MONROE – Union County wants more study time before deciding whether to put a school bond referendum on the ballot.
Union County Public Schools hoped to convince commissioners June 15 to put a $130 million referendum on the November ballot, but county leaders opted instead to form a committee to evaluate future school needs. The committee’s work could potentially lead to a referendum in March or November 2022.
“At this time, unfortunately, we do not have sufficient information necessary to determine the escalation factors, inflation and timing of available funding,” County Manager Mark Watson told commissioners.
In the meantime, the committee would evaluate the capital needs of both UCPS and South Piedmont Community College over the next five to 10 years. The committee would include representatives from the county, UPCS and SPCC.
UCPS’s bond request was primarily designed to address aging schools, according to school board member Kathy Heintel.
“We have five high schools that are 60-plus years of age and we have some inequity in our facilities and some inadequacy with respect to modern-day high schools,” Heintel said.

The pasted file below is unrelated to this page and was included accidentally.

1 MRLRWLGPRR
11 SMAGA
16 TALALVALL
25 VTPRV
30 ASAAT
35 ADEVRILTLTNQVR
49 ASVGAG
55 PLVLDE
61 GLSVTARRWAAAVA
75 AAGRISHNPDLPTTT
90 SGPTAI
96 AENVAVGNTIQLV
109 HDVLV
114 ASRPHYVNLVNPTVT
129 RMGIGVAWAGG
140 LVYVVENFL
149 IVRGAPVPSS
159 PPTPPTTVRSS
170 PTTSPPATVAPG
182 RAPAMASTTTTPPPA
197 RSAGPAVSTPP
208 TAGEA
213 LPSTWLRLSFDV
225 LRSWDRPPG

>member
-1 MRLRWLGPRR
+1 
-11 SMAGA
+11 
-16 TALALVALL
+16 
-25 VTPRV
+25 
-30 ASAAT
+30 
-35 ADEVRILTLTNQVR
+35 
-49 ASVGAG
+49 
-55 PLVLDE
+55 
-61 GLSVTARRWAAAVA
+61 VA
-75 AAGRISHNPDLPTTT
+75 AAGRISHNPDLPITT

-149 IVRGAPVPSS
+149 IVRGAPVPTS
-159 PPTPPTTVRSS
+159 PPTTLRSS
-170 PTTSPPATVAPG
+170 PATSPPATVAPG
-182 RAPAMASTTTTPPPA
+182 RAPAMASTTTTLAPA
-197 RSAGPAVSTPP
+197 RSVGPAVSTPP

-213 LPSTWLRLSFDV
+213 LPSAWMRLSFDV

UCPS envisioned putting Forest Hills High and East Union Middle on the same campus to share fields like clusters at Marvin Ridge and Porter Ridge. A new high school would be built, allowing East Union to go into Forest Hills’ old space, which would also be renovated.
The plan also called for bathrooms and meeting spaces for bus drivers, as well as field houses, for Porter Ridge and Marvin Ridge high schools. Cuthbertson Middle would have gotten a five classroom addition.
Commissioner Stony Rushing asked about the high growth coming to Union County.
“A lot of the municipalities have approved a lot of high-density development that would add to our schools and in some places overwhelm our schools,” Heintel replied. “But until some of those get going, we have no idea what’s the build-out of any of those subdivisions.”
Union County currently has outstanding debt of $545 million, including nearly $353 million tied to general obligation bonds for UCPS ($238.5 million), SPCC ($35.6 million), public safety ($43.6 million) and other departments.
The county’s debt service payments toward its general obligation bonds will total $43 million in 2021. This amount will dwindle annually until 2040, when the county will pay nearly $4.7 million.